Buck argued that Washington corruption is by no means limited to a particular party. In fact, he says, “Republicans steal to help their friends and Democrats steal to help their friends.”
And these days this mutual backscratching sounds a lot less like the old smoke-filled-room deal-making and more like—in his words—”I won’t make you take a tough vote if you don’t make me take a tough vote.”
Buck is fed up with the pay-to-play committee system, whereby congressmen earn their committee and leadership positions by dialing for dollars on behalf of a partisan organization (the National Republican Congressional Committee). He tells us, “An ‘A’ Committee–an important Committee–costs $475,000 to get a seat,” and “If you don’t play by the rules, you get punished.”
The Swamp is Draining Our Pocketbooks
At the same event, former Senator Jim DeMint explained how this level of corruption is affecting our pocketbooks, “It doesn’t matter who we send to Congress, it is no longer possible for the federal government to avoid the inevitable disaster brought on by the spending and debt of the federal government.”
Consider the budget proposed in DC last week—the numbers don’t even come close to adding up. Congress wants to spend $700 billion more than the federal government has on hand.
The national debt is fast approaching $20 trillion, we’re easily on pace to reach $30 trillion by 2025, and we’re looking at least $100 trillion in unfunded liabilities.
Do those numbers take your breath away? If you’re not completely stunned, it’s only because these figures are so grand as to be incomprehensible.
Two Solutions Are In The Works
That Congress has a spending problem isn’t exactly news. What’s different today is the growing momentum for states to rein in Washington. Both Buck and DeMint spoke passionately about two similar, but separate, state initiatives that could turn things around.
Each initiative would operate under Article V of the US Constitution to amend the Constitution itself. The Balanced Budget Amendment Project aims to pass a single, but important, amendment. The Convention of States focuses on three amendments: fiscal constraints on the federal budget, jurisdictional restraints, and term limits for Congress.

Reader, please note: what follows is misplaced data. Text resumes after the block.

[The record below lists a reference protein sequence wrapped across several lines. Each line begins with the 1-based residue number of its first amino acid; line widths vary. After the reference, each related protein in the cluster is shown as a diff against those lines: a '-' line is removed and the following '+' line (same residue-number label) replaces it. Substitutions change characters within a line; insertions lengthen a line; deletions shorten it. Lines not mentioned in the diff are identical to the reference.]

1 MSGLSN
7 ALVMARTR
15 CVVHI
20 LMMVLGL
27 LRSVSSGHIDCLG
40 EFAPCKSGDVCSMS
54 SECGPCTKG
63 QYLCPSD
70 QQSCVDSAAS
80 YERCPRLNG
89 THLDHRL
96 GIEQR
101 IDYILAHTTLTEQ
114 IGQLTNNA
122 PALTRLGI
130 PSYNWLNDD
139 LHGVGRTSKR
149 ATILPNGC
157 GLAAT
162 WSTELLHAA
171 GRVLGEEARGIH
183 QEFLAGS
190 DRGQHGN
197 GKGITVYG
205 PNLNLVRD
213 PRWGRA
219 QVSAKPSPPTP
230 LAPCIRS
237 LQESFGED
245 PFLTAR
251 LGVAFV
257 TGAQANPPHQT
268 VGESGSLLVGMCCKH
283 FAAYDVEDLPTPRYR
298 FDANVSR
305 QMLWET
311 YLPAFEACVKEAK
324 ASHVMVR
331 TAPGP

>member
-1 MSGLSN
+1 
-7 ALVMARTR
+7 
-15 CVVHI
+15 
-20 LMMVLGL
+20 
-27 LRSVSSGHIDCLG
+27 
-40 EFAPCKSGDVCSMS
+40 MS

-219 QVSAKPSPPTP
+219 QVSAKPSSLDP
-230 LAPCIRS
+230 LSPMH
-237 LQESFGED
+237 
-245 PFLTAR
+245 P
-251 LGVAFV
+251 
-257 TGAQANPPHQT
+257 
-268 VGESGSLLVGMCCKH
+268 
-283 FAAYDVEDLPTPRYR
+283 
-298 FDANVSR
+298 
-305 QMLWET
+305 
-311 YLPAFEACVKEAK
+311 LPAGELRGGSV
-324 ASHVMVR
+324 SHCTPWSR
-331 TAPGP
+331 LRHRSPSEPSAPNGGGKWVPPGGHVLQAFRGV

Arizona will host a Balanced Budget Amendment Planning Convention—a sort of test-run for an Article V convention–on September 12, 2017.
Any state can send delegates, but 27 state legislatures, including Texas, have already passed active Balanced Budget Amendment resolutions. According to Article V, once that number reaches 34 (2/3rds of the states) the process for a formal convention to amend the Constitution can begin. Organizers don’t expect to have the necessary numbers by September, but the event will serve to clarify the process ahead of a future convention.
We Must Consider the Alternatives
There has been much discussion in conservative circles about the use of Article V. As you develop your response to these efforts to amend the Constitution, here are a few questions to keep in mind:
Should we use the method put into the Constitution by the Founders to amend the Constitution? Do you think the current trajectory is sustainable? If not, then what is the alternative to the path we’re on?
Ronald Reagan weighed in on Article V years ago, when the Balanced Budget Amendment was first being discussed. He said, “It is clear that we must rely on the states to force Congress to act on our (Balanced Budget) Amendment. Fortunately, our Nation’s Founders gave us the means to amend the Constitution through action of state legislators.”
Article V was added to the Constitution for a reason. Some argue that putting it into action is a radical step. After all, it has never been used before in our history. But then, that might be part of the problem.